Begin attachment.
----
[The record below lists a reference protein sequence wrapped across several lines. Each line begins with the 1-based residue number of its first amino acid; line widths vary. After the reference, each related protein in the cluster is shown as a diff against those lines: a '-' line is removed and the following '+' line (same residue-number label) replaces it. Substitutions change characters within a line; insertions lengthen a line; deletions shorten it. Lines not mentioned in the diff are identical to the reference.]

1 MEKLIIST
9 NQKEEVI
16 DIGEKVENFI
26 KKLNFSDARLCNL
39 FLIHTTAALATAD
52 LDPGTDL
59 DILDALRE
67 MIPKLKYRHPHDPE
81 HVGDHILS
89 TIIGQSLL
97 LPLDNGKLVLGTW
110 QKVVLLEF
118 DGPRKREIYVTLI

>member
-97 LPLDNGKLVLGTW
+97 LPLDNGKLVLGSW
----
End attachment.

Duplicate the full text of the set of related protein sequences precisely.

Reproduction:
[The record below lists a reference protein sequence wrapped across several lines. Each line begins with the 1-based residue number of its first amino acid; line widths vary. After the reference, each related protein in the cluster is shown as a diff against those lines: a '-' line is removed and the following '+' line (same residue-number label) replaces it. Substitutions change characters within a line; insertions lengthen a line; deletions shorten it. Lines not mentioned in the diff are identical to the reference.]

1 MEKLIIST
9 NQKEEVI
16 DIGEKVENFI
26 KKLNFSDARLCNL
39 FLIHTTAALATAD
52 LDPGTDL
59 DILDALRE
67 MIPKLKYRHPHDPE
81 HVGDHILS
89 TIIGQSLL
97 LPLDNGKLVLGTW
110 QKVVLLEF
118 DGPRKREIYVTLI

>member
-97 LPLDNGKLVLGTW
+97 LPLDNGKLVLGSW